Do You See Your Hockey Goalie as a Super Hero?
Your son or daughter may just be the last line of defence between their team and the opposition. As a goalie, it is seen as their job to stop anything and everything that comes their way.
They are expected to be a Super Hero. That’s one HUGE task, or I should say ‘ask’.
You may think they’re brave and special because they’ve taken on the role of goalie. But what about the added pressure they have?
For example, Allyson Tufts mentions in her article ‘The Ups and Downs of Being a Goalie Mum’ that “children aged six, seven, and eight only focus for short periods of time. Expecting them to be on point and focused for more than the forty seconds they’re able too is just too much”.
The pressure that a child can feel, coming from those around them can be immense. They know deep down that once they strap on those pads, they’re it – the last line of defence that will make or break the game for their team.
Superheroes are not invincible, and neither is your child.
They will hear comments from other players, their Coach, parents of other players, team ‘fans’ that wants to lay the blame on someone when the team doesn’t win. These people won’t see you, child, in the same light that you do.
Is it, therefore, a good thing to see them as a ‘Superhero’?
I would suggest not. Although in a loving way what I’m guessing you’re feeling about them is that they are strong enough to manage the role they have put themselves in. And that in itself is commendable.
What can you do to support your child in this tough position?
- Help them to understand that the game outcome is NOT all on them. Often the Goalie is the one blamed when the team loses “because they let the puck in.” Okay, and where is the view that looks at the total picture. The one that includes the Defensemen. If we are talking TEAM then it will be a fall down in play somewhere up the ice that most likely led to the play that created the goal. This is about not having crazy expectations that say, the goalie must stop EVERY goal. There are others involved. Let them see the team breakdown that led to the goal.
- Superheroes don’t always know what their opponent is going to do Same goes for your child. Support them to see that every miss, or goal, is a learning opportunity. Talk about the play and what happened. What they saw, what they thought they needed to do for example, then work on getting them to try something different next time. All Goalies, even those in the NHL have a weak spot. Work with them on how to minimize the impact of that weak spot in their play. Support them to learn how to read the play and what impact that will have on their ability to stop that puck.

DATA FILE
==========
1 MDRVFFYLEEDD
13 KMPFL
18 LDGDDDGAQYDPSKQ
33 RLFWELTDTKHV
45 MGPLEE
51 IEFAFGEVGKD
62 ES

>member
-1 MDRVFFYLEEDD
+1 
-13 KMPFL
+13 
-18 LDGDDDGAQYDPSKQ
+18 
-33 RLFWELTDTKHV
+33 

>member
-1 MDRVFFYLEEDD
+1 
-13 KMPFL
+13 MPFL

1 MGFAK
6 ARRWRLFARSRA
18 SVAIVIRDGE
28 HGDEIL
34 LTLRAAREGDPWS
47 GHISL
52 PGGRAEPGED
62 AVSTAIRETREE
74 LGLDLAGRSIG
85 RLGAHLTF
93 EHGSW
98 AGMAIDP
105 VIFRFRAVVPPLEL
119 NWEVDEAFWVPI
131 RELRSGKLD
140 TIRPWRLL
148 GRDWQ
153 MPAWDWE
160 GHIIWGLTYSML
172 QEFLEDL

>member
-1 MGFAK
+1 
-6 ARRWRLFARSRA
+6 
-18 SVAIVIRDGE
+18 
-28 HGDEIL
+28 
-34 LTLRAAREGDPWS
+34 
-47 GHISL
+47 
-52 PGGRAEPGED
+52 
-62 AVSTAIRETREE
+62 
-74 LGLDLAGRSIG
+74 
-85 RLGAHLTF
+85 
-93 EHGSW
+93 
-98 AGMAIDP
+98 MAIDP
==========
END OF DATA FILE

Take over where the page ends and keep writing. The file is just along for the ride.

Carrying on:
- Don’t see them as a Superhero. See them as a human being with feelings If I look at some of the Superhero movies, the characters are portrayed as dynamic and non-human, in a way. They are seen as not having feelings or human reactions to life. Is that really what you want for your child? Emotions will be strong, no matter what. The more you can support them to manage their feelings and express them, and if possible understand where they originated, then they will most likely be a true superhero because they will learn how to remain focused and not allow their emotions to interfere with their performance.
Love and support your ‘Superhero’ to grow emotionally. That’s the best gift you can give them. Then and only then will they be a true Superhero!
Karen Cherrett is a Sports Mindset Coach who specializes in coaching hockey players. Your game is only as good as your mindset. Karen coaches players to be more focused and play with ease, not stress. And their parents to support their child in the best possible way. Life playing hockey should be fun. Mindset matters. Mental health matters. Hockey should be fun, not emotionally overloading.